Teenage cancer victim Stephen Sutton has received a posthumous MBE in recognition of his extraordinary fundraising efforts in the last weeks of his life.
The 19-year-old accepted the proposed award but died before he could receive it.
The MBE, announced on Friday as part of the Queen's Birthday Honours, has been backdated to the date of his death on May 14. He was mourned by thousands and it sparked millions in in donations to the Teenage Cancer Trust.
Stephen, who was diagnosed with bowel cancer aged 15, became a household name as he approached his disease with good humour and stoicism.
The teenager drew up a 46-item bucket list, including the aim of raising £10,000 for the Teenage Cancer Trust, which is dedicated to improving the quality of life and chances of survival for young cancer patients, as well as providing specialist units in NHS hospitals.
By the time of his death, he had raised millions for the charity, inspiring people to donate via his JustGiving web page and his blog, Stephen's Story.
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During his 44-month fight against metastatic bowel cancer, Stephen also managed to go skydiving and play the drums at a Wembley cup final.
The teenager, from Burntwood, Staffordshire, won the hearts of thousands of supporters - including Prime Minister David Cameron and comedian Jason Manford - and made his trademark "thumbs up" sign a symbol of his positive attitude.
In a YouTube video, he spoke of how he did not want "to be remembered as someone who didn't fulfil their potential" and despite not being able to become a doctor, he had stuck to his "core purpose" of helping others.
Before his death, he also said: "I don't see the point in measuring life in terms of time any more. I'd rather measure life in terms of making a difference."
Stephen died three days after being re-admitted to hospital with breathing difficulties caused by a re-growth of his tumours.
Announcing his death via his Facebook page, his mother Jane said her heart was "bursting with pride but breaking with pain" after he lost his three-and-a-half year fight against the disease.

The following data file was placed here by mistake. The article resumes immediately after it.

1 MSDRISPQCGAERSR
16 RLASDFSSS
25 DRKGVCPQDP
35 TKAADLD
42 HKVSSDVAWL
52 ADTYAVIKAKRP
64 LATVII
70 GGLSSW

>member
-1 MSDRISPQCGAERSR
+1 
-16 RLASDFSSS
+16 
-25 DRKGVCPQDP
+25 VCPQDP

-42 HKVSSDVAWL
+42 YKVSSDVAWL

In an emotional farewell to the teenager, more than 10,000 people joined a vigil for him, turning out to file past his white coffin as it lay in a place of honour inside Lichfield Cathedral.
Manford, who helped to champion Stephen's fundraising, described the teenager as "the most inspiring person I've ever met".
He said: "Some of Stephen's words will stay with me and others forever and they are words to live by - 'life isn't measured in time, it's measured in achievements'.
Jane described how he had received a letter from the Cabinet Office shortly before his death asking if he would accept an MBE in recognition of his fundraising and services to the Teenage Cancer Trust.
She said although her son always said he did not do his charity work for recognition, he had admitted that being nominated for the honour was "awesome".
"He thought it was an incredible honour to have been nominated and it definitely got the 'thumbs up'," she said.
"The MBE is a wonderful recognition of his amazing charity work and dedication to Teenage Cancer Trust whilst battling terminal cancer himself.
"It will help promote the continuing legacy of 'Stephen's Story', which has created a wave of awareness, engagement and giving that will potentially transform what Teenage Cancer Trust can achieve.
"Although Stephen continually told all of us that he didn't do his charity work for recognition, even he acknowledged that to be appointed a Member of the Order of the British Empire was 'AWESOME'."
Siobhan Dunn, chief executive of the Teenage Cancer Trust, said "exceptional young man" Stephen had created the single biggest fundraising event in the Trust's history.
She said: "His achievements are outstanding and it is wonderful to see him honoured in this way. Stephen didn't measure life in time, preferring instead to measure it by the difference someone makes.
"He has made an enormous difference to Teenage Cancer Trust and the seven young people diagnosed with cancer every day who need our help."Suggest a correction